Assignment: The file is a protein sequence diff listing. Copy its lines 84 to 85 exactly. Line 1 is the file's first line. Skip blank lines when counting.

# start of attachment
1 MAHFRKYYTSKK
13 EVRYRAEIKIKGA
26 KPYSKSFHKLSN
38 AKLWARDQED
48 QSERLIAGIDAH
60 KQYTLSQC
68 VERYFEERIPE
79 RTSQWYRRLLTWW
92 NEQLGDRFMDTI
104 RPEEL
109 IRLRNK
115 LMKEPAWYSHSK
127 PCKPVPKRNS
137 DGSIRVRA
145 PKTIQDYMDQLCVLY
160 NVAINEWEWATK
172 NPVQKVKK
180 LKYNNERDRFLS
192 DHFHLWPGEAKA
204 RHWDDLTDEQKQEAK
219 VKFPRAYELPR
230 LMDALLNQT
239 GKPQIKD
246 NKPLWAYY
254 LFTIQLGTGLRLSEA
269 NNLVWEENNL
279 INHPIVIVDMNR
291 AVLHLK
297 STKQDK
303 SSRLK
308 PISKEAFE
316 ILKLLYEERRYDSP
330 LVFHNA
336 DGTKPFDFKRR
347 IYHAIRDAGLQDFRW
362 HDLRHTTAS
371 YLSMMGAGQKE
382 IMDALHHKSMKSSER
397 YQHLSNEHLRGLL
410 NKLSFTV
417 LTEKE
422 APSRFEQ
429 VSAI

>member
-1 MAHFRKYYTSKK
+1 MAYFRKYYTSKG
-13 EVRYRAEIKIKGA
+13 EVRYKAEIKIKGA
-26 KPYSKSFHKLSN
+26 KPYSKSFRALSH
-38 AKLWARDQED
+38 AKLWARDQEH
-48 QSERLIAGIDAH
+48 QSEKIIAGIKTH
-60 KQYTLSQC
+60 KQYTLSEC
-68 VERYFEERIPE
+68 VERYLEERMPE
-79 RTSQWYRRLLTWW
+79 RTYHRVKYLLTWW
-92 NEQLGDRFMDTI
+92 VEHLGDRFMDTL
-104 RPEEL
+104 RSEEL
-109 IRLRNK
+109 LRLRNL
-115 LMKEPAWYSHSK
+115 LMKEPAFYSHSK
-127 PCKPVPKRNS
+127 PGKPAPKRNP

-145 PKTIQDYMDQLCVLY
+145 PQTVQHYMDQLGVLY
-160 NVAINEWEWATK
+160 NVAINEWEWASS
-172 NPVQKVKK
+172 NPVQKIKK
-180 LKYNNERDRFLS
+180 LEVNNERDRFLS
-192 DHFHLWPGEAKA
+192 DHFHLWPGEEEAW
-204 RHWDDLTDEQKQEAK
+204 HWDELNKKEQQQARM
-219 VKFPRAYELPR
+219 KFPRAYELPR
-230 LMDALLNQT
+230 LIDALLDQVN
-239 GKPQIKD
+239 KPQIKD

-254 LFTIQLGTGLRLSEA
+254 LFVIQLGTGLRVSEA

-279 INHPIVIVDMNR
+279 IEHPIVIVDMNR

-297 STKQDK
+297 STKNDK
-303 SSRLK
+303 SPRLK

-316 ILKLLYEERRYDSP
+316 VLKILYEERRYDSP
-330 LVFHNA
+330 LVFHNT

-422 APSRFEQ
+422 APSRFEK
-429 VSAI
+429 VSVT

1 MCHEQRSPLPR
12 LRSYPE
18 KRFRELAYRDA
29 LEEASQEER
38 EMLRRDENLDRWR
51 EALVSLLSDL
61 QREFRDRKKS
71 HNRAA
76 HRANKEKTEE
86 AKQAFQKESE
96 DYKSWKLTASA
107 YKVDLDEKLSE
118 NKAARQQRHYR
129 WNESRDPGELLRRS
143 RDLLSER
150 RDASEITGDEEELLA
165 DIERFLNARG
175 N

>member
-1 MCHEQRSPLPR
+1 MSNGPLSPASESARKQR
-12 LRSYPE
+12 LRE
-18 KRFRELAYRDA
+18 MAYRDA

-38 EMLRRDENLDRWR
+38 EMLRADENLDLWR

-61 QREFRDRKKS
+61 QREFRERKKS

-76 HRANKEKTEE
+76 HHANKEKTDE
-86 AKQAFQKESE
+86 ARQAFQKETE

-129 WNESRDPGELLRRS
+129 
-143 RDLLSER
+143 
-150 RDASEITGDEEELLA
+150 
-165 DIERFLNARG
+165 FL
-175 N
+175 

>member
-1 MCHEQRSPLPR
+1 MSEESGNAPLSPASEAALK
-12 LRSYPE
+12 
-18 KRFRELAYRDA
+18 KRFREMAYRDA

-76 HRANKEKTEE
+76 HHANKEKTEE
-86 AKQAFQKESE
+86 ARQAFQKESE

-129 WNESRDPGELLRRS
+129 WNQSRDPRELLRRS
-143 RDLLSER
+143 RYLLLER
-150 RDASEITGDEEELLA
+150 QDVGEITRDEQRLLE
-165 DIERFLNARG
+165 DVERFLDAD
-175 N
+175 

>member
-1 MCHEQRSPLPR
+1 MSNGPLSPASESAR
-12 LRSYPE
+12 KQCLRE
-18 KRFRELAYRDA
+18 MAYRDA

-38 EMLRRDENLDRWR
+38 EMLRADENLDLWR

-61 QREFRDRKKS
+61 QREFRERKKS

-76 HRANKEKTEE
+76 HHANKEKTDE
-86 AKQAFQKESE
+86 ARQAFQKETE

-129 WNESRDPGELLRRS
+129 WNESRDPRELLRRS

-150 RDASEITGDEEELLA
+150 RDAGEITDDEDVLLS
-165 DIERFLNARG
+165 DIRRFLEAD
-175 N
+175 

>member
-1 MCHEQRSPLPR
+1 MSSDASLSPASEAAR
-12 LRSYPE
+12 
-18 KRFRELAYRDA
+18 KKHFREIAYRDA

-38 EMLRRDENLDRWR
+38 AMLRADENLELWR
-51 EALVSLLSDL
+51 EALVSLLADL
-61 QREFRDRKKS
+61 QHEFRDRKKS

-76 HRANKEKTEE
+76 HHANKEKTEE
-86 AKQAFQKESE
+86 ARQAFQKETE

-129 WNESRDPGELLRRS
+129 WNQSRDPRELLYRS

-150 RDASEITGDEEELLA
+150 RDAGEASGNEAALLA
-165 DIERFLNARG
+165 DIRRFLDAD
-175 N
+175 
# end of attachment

+219 KFPRAYELPR
-230 LMDALLNQT